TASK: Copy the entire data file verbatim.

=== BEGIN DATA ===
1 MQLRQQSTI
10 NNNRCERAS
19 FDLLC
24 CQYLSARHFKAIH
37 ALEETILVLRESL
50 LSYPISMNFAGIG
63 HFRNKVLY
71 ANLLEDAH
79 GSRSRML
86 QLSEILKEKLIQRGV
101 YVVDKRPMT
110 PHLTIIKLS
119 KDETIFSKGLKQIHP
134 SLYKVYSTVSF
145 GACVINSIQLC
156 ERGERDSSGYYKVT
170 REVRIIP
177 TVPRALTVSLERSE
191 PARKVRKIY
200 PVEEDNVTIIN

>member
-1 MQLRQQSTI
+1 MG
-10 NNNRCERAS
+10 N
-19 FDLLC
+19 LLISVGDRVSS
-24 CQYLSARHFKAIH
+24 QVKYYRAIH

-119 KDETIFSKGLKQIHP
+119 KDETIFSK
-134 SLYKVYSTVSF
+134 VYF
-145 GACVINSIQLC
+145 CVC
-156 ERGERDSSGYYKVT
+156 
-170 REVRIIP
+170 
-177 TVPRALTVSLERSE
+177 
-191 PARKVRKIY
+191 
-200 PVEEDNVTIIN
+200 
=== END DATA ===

1 MQLRQQSTI
10 NNNRCERAS
19 FDLLC
24 CQYLSARHFKAIH
37 ALEETILVLRESL
50 LSYPISMNFAGIG
63 HFRNKVLY
71 ANLLEDAH
79 GSRSRML
86 QLSEILKEKLIQRGV
101 YVVDKRPMT
110 PHLTIIKLS
119 KDETIFSKGLKQIHP
134 SLYKVYSTVSF
145 GACVINSIQLC
156 ERGERDSSGYYKVT
170 REVRIIP
177 TVPRALTVSLERSE
191 PARKVRKIY
200 PVEEDNVTIIN

>member
-1 MQLRQQSTI
+1 MG
-10 NNNRCERAS
+10 N
-19 FDLLC
+19 LLISVGDRVSS
-24 CQYLSARHFKAIH
+24 QVKYYRAIH

-119 KDETIFSKGLKQIHP
+119 KDETIFSK
-134 SLYKVYSTVSF
+134 VYF
-145 GACVINSIQLC
+145 CVC
-156 ERGERDSSGYYKVT
+156 
-170 REVRIIP
+170 
-177 TVPRALTVSLERSE
+177 
-191 PARKVRKIY
+191 
-200 PVEEDNVTIIN
+200 